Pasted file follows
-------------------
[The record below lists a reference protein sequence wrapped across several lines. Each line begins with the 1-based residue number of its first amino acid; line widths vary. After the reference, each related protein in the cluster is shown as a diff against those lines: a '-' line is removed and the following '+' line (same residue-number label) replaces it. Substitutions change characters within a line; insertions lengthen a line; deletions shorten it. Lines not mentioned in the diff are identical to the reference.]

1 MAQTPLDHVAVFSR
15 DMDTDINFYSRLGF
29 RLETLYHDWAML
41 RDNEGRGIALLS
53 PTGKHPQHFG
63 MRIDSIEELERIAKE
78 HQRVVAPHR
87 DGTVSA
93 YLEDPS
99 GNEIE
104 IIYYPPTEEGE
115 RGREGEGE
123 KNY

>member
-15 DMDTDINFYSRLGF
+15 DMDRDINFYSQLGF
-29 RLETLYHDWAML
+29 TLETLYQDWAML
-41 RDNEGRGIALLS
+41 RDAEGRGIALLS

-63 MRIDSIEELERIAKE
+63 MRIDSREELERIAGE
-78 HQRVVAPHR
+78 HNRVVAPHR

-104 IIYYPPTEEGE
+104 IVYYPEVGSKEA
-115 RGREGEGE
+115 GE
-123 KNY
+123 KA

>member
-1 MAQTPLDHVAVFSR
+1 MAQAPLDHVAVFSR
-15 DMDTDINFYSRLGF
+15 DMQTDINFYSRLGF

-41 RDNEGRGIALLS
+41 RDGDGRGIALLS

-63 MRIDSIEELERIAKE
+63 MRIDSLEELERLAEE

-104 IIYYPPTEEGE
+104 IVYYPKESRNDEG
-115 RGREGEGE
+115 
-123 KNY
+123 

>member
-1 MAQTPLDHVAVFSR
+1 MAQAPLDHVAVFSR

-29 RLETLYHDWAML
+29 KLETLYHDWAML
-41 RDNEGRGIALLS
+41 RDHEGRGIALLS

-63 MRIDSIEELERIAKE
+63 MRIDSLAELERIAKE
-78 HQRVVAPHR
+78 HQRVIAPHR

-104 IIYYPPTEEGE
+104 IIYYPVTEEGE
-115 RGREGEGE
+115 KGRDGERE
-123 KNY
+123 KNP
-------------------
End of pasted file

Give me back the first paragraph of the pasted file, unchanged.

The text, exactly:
[The record below lists a reference protein sequence wrapped across several lines. Each line begins with the 1-based residue number of its first amino acid; line widths vary. After the reference, each related protein in the cluster is shown as a diff against those lines: a '-' line is removed and the following '+' line (same residue-number label) replaces it. Substitutions change characters within a line; insertions lengthen a line; deletions shorten it. Lines not mentioned in the diff are identical to the reference.]